Paul Hansford

Paul Hansford Poems

If you read somebody’s poem and it makes you want to say,
“I think this piece is wonderful; it really made my day, ”
just go ahead and say it – feedback like this is good,
but saying WHY you like it will please them (well, it should) .

Perhaps in another world
another sun comes
lighting a different

The one who should have lived has gone so fast.
The old ones, in their dotage, linger on –
they, with no future, live only in the past.

This is my husband, my mother said
to the nurse with pride,
only she meant me.
Everyone in the day-room knew

I was only seventeen, and you were about the same,
and I knew nothing about you – I barely knew your name.
But I looked at you, and you looked at me, and we looked at each other, and then…
I knew, the first time you smiled at me, I wanted to see you again.


I gave you violets;
you gave me your smile.

I gave you elderflower wine;

My ultimate ambition in life
is to be recycled. When I die
I shall not be put
with the newspapers, plastic bottles,

(After the death of Diana, Princess of Wales, in a traffic accident, an RAF officer helps to carry her coffin to the plane for return to England.)

The burden I bear is more heavy than lead.
The physical weight is a thing that I share,

Called out of a staff meeting, I was told
my mother was on the point of death.
Searching in the regulations,
the secretary told me

They were going to start a new life;
childhood sweethearts become man and wife.
But a drunken stag-night
ended up in a fight,

Just as when looking into the sun
I am dazzled by pure light,
which is invisible,
and I only see what is lit

Still waters, deep,
surface like glass reflecting green above;
and below are trees, sky,
shadows, leaves, sunlight,

Why does the right hand get all the good jobs,
like greeting visiting dignitaries
(such a pleasure) ,
or blowing farewell kisses to the one you love

I write my shopping-list in rhyme.
It doesn’t take me too much time,
and always helps me to remember.
(I’ve been doing it since last September.)

The morning sun warmed the dew
from the opening rosebud;
a bee visited the fragrant heart of the rose;

Into a dull day
you came all unexpected.
My afternoon shone.

Stand there, he told me.
Look up, try not to move.
So I stood there
while he painted me in half-profile,

I have looked at sunsets as long as they lasted
the reds and the golds and the pinks of them
the play of light on the edges of clouds
the changing shadows over the land.

Why does a cow say moo, Daddy?
How many leaves has a tree?
Why am I smaller than you, Daddy?
How does food turn into me?

January's frost and snow
makes your central heating blow.
February? That's no better;
almost as cold, and a good deal wetter.

Paul Hansford Biography

I am an ex-teacher (of all ages from 3 to 18) , and a member of a Poetry Workshop group - so I have to write at least once a month! You will find all kinds of poetry here, extracted from many years of writing. There are set forms and free, humorous, serious, romantic... so if you keep looking you should find something you like! I have self-published 2 books which sell locally (at least covering my expenses) , and am working towards a third. Some individual pieces have been printed in magazines and newspapers (including the Daily Mail) , I have been invited to read my work at the Cheltenham Festival of Literature, and have won a couple of prizes for my poetry.)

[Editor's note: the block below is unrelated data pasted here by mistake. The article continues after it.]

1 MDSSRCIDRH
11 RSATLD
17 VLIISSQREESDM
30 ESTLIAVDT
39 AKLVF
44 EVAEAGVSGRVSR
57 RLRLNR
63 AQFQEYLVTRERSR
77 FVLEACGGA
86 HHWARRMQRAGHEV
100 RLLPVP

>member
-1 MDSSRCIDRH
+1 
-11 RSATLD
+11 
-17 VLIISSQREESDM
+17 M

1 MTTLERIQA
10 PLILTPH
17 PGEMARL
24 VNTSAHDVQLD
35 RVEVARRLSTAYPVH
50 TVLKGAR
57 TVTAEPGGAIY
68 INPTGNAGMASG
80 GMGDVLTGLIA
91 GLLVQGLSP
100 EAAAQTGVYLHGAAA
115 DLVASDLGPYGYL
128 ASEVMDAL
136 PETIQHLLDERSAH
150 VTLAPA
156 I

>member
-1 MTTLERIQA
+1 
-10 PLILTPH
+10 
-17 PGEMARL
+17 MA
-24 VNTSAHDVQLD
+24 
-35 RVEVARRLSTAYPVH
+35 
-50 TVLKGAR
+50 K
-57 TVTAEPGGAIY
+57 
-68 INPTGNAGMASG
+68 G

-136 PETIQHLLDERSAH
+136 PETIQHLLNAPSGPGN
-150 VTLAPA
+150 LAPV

The Best Poem Of Paul Hansford

*how To Critique A Poem

If you read somebody’s poem and it makes you want to say,
“I think this piece is wonderful; it really made my day, ”
just go ahead and say it – feedback like this is good,
but saying WHY you like it will please them (well, it should) .

If somebody you don’t know says, “Please comment on my writing, ”
and you look at it, and find it … let’s say, rather unexciting,
then don’t forget – be tactful, find something good to say
before you start on finding fault – don’t ruin someone’s day.

And if you think it’s terrible, be careful how you speak.
Some people write as therapy; their life may be quite bleak.
Don’t be too harshly critical and leave them feeling worse,
but simply go to look elsewhere, and just ignore their verse.

Some poems, though, may leave you with a puzzle or a question,
or even make you want to give some tentative suggestion.
There’s nothing wrong with doing this – just get it off your chest,
but don’t think your ideas are necessarily the best.

With members, though, who claim they are God’s gift to Poesy,
(if there’s nothing to commend them as far as you can see)
you can state your own opinion – of course you have the right –
but don’t forget the golden rule: be HONEST but POLITE.


If you’re wanting other members to read something that you wrote,
it isn’t so unusual if you send them a note
saying, “Honoured Sir or Madam, I hope that you’ll agree
to open up my pages and read my poetry.”

Now, if to ask me to read yours you still might feel inclined,
please comment something that I wrote (that’s if you wouldn’t mind) .
For I will tell you kindly that, before I read a line,
I’d be much more interested if YOU’d first read some of MINE.

Paul Hansford Comments

Tonas Rivada 18 January 2022 ask when did you write that acrostic poetry 'Stroud'?

0 0 Reply
Mark Corry 23 July 2019

Hi, looking to get in contact with Paul Hansford regarding the use of a poem. Please email me at marklofo (@) Thanks

0 0 Reply
Catrina Heart 25 September 2009

A fabulous poet and great critique who have an eye and background in poetry. Reading his works you'll learn more about poetry is all about! ! !

1 0 Reply

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